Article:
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Do I really need to check that the the record in another table really exist, if PostgreSQL will check that foreign key constraint anyway?

Normaly you check if there is existing parent record, before creating child record. But it's another query to execute. So I think if it would be better to just handle the PostgreSQL error and check if it was about that the parent record doesn't exist (violates foreign key constraint).

Is it better to utilize database server capabilities, or it was not ment for this purpose? Do you recommend to do all the integrity checking before creating new record?

CREATE TABLE "public"."categories" (
    "id" serial,
    "name" varchar(100),
    CONSTRAINT "categories__id_pkey" PRIMARY KEY ("id")

CREATE TABLE "public"."products" (
    "id" serial,
    "category_id" integer NOT NULL,
    "name" varchar(100),
    CONSTRAINT "products__id_pkey" PRIMARY KEY ("id"),
    CONSTRAINT "products__category_id_fkey" FOREIGN KEY ("category_id")
        REFERENCES "categories" ("id") ON DELETE CASCADE

A pseudo-code:

if (query("SELECT * FROM categories WHERE id = 123"))
    query("INSERT INTO products (category_id, name) VALUES (123, 'Something')")
    throw Error("Parent record does not exist")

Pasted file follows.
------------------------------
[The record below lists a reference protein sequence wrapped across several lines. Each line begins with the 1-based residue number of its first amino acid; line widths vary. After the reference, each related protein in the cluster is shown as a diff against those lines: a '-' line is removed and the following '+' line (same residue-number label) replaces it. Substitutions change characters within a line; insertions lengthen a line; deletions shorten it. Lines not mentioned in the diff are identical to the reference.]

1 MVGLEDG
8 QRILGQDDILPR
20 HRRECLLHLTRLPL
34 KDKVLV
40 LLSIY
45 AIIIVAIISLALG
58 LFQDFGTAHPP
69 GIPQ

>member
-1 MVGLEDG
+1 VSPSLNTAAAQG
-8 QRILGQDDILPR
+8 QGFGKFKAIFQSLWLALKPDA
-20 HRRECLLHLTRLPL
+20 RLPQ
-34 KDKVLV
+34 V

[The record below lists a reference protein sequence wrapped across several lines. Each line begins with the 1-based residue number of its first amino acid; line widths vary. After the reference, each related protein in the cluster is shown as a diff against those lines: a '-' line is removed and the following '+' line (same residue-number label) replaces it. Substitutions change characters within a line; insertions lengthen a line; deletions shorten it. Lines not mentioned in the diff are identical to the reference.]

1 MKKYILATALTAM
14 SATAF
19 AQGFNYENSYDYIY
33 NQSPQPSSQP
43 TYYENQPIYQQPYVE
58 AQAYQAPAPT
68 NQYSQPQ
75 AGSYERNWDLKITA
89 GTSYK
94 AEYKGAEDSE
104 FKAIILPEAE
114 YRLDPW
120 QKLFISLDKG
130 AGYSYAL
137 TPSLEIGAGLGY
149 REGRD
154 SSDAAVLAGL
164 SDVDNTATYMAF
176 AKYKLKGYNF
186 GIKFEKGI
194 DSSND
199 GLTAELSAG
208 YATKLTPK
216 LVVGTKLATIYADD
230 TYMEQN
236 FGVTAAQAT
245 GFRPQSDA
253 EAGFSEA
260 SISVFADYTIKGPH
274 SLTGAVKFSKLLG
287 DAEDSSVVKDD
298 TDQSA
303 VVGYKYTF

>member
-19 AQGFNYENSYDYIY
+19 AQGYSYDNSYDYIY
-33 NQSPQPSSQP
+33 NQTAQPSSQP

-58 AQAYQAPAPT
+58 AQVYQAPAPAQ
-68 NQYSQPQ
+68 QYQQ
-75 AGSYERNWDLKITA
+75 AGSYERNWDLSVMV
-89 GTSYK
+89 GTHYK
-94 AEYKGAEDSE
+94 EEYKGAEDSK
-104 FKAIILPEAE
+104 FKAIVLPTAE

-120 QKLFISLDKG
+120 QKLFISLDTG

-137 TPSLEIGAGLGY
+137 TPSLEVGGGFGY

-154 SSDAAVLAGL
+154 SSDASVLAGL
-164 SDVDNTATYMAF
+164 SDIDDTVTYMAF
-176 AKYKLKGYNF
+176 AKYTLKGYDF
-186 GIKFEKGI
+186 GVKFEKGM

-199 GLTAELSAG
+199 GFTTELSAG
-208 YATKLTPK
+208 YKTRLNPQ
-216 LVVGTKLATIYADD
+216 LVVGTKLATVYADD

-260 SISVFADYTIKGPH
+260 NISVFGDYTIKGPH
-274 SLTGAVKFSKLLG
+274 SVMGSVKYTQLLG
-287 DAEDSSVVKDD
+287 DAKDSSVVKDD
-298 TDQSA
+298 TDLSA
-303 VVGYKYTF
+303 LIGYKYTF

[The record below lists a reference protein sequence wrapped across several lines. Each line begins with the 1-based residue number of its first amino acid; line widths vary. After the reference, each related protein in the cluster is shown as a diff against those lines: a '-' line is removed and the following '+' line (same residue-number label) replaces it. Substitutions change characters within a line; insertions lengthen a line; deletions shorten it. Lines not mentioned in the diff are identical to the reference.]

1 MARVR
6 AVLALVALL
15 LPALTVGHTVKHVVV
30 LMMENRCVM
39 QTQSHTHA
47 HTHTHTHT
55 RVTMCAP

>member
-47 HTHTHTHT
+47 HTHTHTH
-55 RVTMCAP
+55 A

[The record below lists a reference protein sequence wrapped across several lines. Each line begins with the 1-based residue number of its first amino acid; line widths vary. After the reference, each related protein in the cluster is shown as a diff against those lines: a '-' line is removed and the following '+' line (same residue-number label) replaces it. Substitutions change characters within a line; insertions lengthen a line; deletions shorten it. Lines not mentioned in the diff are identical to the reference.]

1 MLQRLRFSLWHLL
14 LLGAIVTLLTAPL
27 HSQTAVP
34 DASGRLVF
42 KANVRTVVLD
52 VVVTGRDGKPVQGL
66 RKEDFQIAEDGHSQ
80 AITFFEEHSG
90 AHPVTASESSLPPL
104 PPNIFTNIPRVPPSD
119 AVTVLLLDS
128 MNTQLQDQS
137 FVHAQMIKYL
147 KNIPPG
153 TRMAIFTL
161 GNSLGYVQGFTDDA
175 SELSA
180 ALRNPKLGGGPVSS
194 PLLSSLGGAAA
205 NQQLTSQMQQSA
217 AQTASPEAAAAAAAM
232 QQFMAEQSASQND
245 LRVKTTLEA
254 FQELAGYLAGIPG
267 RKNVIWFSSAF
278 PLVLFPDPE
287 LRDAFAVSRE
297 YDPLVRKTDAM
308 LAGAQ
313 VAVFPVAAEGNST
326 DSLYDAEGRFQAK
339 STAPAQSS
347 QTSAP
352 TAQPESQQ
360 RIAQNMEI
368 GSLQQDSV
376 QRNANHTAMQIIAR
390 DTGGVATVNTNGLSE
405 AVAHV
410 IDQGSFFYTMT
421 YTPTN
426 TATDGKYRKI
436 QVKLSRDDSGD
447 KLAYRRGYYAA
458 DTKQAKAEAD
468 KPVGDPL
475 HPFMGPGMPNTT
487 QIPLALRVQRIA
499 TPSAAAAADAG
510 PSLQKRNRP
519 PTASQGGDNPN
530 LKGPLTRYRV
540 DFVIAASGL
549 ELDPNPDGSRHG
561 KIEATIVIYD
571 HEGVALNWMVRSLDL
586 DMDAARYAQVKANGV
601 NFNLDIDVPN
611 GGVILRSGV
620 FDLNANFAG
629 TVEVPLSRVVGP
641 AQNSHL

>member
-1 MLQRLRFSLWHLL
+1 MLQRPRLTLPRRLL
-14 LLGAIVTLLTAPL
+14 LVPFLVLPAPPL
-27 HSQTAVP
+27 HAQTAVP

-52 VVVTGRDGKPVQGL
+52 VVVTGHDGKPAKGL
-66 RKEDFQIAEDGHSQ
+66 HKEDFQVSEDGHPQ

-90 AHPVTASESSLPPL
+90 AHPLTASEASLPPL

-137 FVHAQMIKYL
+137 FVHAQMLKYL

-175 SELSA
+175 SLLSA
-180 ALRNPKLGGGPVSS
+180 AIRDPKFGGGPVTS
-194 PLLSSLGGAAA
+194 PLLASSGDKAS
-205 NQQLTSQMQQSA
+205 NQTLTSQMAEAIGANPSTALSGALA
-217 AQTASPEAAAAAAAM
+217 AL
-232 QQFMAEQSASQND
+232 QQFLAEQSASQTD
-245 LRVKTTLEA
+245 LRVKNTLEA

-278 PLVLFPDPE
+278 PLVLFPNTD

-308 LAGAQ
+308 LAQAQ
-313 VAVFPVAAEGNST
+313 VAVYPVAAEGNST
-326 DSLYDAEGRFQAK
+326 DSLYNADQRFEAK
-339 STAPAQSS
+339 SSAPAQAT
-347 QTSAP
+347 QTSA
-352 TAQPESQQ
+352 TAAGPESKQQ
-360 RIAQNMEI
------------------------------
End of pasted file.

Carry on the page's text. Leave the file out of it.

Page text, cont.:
query("INSERT INTO products (category_id, name) VALUES (123, 'Something')")
catch (Exception e)
    if (e.code == '23503')
        throw Error("Parent record does not exist")
        throw Error("Some other error occured")

Error code 23503 in PostgreSQL is:

ERROR: insert or update on table "products" violates foreign key constraint "products__category_id_fkey"

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@danihp what do you mean? In this case there is no need for triggers. Integrity check is done automatically by foreign key constraint. The question is how should I check if the parent record exists - by making extra select query before the insert query, or by handling PostgreSQL errors returned on insert query. –  Taai Oct 23 '12 at 15:17
@a_horse_with_no_name, thanks about your comment. Deleted all comments. –  danihp Oct 23 '12 at 16:34
@Taai If you do a select-then-insert you have a race condition where another connection could insert/delete/update the row between when you select for it and when you insert it. You must still handle errors unless you LOCK the table, so you might as well forgo the select and just handle errors. –  Craig Ringer Oct 23 '12 at 22:31

1 Answer 1

up vote 5 down vote accepted

Is it better to utilize database server capabilities, or it was not ment for this purpose

It was exactly meant for that purpose.

Just handle the error, otherwise you are doing too much work.

If you check for the existense of the related rows, you just duplicate the work as PostgreSQL will also do that.

If you don't want to care in which order you insert the rows, you can declare the constraint as deferrable initially deferred. In that case all related rows must exist when you commit your transaction, not when you run each statement. Here is a short example: http://sqlfiddle.com/#!12/33de1/1

In that case you need handle errors when you commit, not when you run each statement.

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